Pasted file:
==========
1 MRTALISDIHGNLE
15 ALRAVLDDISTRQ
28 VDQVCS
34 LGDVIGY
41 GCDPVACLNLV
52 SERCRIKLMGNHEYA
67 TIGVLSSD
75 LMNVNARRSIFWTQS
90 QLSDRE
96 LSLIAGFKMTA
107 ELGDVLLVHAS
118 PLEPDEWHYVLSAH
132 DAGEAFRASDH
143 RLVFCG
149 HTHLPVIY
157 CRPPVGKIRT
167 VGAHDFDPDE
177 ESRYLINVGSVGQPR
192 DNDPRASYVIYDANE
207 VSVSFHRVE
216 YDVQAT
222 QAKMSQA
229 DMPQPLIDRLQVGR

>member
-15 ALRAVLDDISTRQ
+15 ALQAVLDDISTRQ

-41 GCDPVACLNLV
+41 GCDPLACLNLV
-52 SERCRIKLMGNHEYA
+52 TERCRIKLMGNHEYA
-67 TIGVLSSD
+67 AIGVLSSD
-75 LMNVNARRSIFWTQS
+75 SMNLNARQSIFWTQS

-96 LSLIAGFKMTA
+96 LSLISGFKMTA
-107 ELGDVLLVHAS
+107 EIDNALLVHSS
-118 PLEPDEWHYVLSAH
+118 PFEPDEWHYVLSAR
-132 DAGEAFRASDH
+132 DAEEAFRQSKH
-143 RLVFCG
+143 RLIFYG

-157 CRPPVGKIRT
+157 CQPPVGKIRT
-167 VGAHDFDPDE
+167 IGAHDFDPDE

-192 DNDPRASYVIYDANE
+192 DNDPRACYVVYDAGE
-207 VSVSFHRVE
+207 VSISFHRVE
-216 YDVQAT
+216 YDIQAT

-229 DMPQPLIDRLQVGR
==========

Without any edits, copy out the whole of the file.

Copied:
1 MRTALISDIHGNLE
15 ALRAVLDDISTRQ
28 VDQVCS
34 LGDVIGY
41 GCDPVACLNLV
52 SERCRIKLMGNHEYA
67 TIGVLSSD
75 LMNVNARRSIFWTQS
90 QLSDRE
96 LSLIAGFKMTA
107 ELGDVLLVHAS
118 PLEPDEWHYVLSAH
132 DAGEAFRASDH
143 RLVFCG
149 HTHLPVIY
157 CRPPVGKIRT
167 VGAHDFDPDE
177 ESRYLINVGSVGQPR
192 DNDPRASYVIYDANE
207 VSVSFHRVE
216 YDVQAT
222 QAKMSQA
229 DMPQPLIDRLQVGR

>member
-15 ALRAVLDDISTRQ
+15 ALQAVLDDISTRQ

-41 GCDPVACLNLV
+41 GCDPLACLNLV
-52 SERCRIKLMGNHEYA
+52 TERCRIKLMGNHEYA
-67 TIGVLSSD
+67 AIGVLSSD
-75 LMNVNARRSIFWTQS
+75 SMNLNARQSIFWTQS

-96 LSLIAGFKMTA
+96 LSLISGFKMTA
-107 ELGDVLLVHAS
+107 EIDNALLVHSS
-118 PLEPDEWHYVLSAH
+118 PFEPDEWHYVLSAR
-132 DAGEAFRASDH
+132 DAEEAFRQSKH
-143 RLVFCG
+143 RLIFYG

-157 CRPPVGKIRT
+157 CQPPVGKIRT
-167 VGAHDFDPDE
+167 IGAHDFDPDE

-192 DNDPRASYVIYDANE
+192 DNDPRACYVVYDAGE
-207 VSVSFHRVE
+207 VSISFHRVE
-216 YDVQAT
+216 YDIQAT

-229 DMPQPLIDRLQVGR